“I’ll never forget it. His eyes just went black. I was begging him to stop and to please just go.

“Eventually, he did go and I put the chain on the door. But he wasn’t finished. Within seconds, I turned round and he’d booted the door open and he came at me and grabbed my hair and threw me to the ground.

“He stamped on my head and I was screaming and I couldn’t see my teeth. The pain I felt was like nothing I’d ever experienced before.

“I had blood all over my face, all down my arms. I came out, and he’d left. I was running banging on all my neighbours doors and no-one was answering, they were all in bed.

“Eventually, someone let me in and I just fell through and broke down and they phoned the police and an ambulance.”

After this, she said, it was like coming out of a trance.

“I look back at myself now and I think, what the hell were you doing?”

“But when you’re with that person and you love them and you think you can get them to change, it’s so hard to leave.

“That’s your world and it’s hard to think of life without them.

“People think it’s just a case of getting up and leaving but it’s never that simple.”

Another aspect of domestic abuse Claire is most impassioned about getting across is the fact that it can happen to anyone.

“I’m a bubbly, confident person with a supportive family and a lot of friends.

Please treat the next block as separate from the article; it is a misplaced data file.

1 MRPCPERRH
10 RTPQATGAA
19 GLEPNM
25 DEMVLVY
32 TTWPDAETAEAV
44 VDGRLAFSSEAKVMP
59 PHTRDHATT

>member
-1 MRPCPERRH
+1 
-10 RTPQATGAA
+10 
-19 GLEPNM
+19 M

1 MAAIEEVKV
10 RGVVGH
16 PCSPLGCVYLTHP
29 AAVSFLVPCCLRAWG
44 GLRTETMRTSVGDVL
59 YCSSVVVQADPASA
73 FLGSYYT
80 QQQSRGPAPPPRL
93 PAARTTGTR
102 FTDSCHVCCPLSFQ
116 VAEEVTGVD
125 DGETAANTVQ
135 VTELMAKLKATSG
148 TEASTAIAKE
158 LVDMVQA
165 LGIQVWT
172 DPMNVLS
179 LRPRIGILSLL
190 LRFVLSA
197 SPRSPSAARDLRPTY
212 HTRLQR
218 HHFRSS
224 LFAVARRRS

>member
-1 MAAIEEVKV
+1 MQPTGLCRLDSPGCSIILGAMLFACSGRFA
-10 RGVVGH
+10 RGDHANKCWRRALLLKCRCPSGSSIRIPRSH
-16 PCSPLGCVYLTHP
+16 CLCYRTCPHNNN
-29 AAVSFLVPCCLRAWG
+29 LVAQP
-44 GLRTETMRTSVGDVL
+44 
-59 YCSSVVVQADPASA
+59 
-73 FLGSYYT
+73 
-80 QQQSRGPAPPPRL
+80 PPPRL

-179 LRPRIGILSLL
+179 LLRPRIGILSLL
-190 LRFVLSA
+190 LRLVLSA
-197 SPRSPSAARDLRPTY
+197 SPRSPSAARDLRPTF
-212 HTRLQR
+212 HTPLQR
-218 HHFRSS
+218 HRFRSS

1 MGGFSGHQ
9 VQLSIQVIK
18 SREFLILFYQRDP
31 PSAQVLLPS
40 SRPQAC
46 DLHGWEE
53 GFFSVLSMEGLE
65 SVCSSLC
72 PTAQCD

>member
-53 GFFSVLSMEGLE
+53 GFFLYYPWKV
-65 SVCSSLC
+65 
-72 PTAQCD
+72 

“The media often portrays domestic violence as something that happens in poorer communities, or to unconfident, weak women, but that’s not the case.

“It can happen anywhere, to anyone, which is why getting young people knowledgeable about the warning signs is so important.”

Claire speaking at her event to raise money for Glasgow Women’s Aid earlier this year.

Claire, who when I meet her, is vivacious, humorous and full of confidence certainly seems to be the most positive outcome of what a strong support network and coming out the other side of abuse can look like.

A beacon of real hope perhaps to those seeking help or with prior knowledge can be if they escape the vicious grip of domestic violence.

Single handedly organising a recent event which raised almost £10,000 for Glasgow Women’s Aid, Claire is determined to empower and use the positive aspects of her life to help others.

But the legacy of the abuse is still there in little pockets, and in the way she now approaches new relationships.

“I have a list of reasons why I now don’t want a boyfriend,” she said.

“Some of them are to do with what happened to me and being scared of someone cheating on me or being someone completely different to who they say they are.

“But some of them come from me just wanting to be an independent woman.”

And as I look around her living room, now filled with unbroken belongings, and see the positive, girl-power messages framed on her walls, I find myself fully agreeing with what she says next.

“I won’t let another man affect who I am.”

To find out more about the Equally Safe in Higher Education initiative click here.